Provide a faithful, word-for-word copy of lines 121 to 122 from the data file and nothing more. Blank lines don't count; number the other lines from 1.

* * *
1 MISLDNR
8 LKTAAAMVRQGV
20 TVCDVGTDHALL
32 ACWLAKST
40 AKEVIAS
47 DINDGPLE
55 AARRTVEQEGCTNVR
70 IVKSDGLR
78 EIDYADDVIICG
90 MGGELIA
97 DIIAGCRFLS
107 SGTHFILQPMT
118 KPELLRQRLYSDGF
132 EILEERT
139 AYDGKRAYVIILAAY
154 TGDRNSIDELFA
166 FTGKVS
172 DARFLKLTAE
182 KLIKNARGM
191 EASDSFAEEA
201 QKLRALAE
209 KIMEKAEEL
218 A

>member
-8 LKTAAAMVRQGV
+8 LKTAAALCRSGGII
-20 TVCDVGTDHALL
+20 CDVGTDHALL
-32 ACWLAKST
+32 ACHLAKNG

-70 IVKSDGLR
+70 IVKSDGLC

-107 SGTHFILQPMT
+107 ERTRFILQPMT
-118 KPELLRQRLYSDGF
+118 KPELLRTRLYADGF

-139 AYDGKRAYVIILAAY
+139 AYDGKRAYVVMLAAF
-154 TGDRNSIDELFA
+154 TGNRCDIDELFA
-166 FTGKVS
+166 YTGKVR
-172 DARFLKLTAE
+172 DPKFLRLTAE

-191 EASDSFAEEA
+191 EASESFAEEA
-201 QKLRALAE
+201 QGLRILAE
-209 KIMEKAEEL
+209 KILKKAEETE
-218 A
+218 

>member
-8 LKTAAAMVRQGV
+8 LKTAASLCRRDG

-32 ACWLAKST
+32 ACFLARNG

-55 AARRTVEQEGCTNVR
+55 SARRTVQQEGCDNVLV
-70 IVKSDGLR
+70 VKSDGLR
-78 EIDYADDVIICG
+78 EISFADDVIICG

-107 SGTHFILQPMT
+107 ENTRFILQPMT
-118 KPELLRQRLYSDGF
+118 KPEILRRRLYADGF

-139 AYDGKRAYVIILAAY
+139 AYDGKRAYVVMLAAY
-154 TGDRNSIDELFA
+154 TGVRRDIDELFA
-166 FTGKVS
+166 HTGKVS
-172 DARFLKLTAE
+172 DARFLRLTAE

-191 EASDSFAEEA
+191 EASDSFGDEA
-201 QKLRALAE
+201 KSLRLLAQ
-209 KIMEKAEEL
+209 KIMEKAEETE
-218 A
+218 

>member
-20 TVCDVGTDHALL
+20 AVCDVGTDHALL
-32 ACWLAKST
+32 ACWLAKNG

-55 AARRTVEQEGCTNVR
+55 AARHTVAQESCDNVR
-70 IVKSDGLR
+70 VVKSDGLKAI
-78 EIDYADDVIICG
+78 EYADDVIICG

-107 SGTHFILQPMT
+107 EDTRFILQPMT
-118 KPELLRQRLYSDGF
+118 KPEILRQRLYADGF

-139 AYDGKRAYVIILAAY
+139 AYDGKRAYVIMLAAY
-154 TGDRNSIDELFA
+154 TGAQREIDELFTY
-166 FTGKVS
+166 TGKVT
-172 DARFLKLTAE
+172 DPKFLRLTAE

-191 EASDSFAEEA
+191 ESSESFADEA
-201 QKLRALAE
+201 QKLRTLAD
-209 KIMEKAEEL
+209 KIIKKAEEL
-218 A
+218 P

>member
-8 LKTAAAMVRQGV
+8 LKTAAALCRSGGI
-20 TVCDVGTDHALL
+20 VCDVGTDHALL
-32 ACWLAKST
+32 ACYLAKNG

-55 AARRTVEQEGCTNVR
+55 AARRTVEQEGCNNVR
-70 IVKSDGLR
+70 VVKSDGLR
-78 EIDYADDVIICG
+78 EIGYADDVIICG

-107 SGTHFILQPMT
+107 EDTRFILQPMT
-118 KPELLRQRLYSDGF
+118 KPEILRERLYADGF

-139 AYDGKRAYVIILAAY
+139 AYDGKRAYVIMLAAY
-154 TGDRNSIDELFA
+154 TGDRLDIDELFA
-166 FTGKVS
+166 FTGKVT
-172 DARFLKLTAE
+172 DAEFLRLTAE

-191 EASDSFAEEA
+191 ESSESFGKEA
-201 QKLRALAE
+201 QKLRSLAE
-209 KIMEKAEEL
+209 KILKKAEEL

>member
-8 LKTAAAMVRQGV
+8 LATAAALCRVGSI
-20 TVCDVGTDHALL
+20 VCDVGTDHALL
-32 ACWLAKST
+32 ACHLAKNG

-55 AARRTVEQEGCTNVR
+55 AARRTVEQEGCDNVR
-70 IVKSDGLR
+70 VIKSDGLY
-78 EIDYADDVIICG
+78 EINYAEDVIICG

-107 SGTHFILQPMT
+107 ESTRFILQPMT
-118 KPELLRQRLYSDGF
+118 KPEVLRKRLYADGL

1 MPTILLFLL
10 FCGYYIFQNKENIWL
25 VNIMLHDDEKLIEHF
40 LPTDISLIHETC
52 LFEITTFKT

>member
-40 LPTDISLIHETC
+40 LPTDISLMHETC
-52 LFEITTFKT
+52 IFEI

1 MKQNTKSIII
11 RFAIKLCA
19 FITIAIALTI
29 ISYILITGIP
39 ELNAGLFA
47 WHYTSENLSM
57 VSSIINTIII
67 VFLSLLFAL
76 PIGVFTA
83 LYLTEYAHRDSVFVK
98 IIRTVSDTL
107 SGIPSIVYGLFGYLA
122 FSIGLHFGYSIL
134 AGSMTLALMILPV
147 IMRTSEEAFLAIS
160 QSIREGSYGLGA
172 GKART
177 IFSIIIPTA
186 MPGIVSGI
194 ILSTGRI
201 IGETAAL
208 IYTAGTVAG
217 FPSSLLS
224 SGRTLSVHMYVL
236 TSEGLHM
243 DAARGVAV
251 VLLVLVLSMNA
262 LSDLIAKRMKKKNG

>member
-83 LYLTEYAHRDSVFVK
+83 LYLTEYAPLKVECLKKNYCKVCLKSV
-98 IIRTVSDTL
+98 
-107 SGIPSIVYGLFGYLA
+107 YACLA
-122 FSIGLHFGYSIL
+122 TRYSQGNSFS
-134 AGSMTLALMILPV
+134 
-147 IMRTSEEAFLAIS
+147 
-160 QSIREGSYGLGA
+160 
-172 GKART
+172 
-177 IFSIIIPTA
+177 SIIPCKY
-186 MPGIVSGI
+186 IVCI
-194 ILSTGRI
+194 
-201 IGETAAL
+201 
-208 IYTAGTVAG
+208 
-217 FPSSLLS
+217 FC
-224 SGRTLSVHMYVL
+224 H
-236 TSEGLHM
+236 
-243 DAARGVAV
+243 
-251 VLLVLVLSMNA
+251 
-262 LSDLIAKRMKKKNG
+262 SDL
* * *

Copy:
+32 ACYLAKNG

-55 AARRTVEQEGCTNVR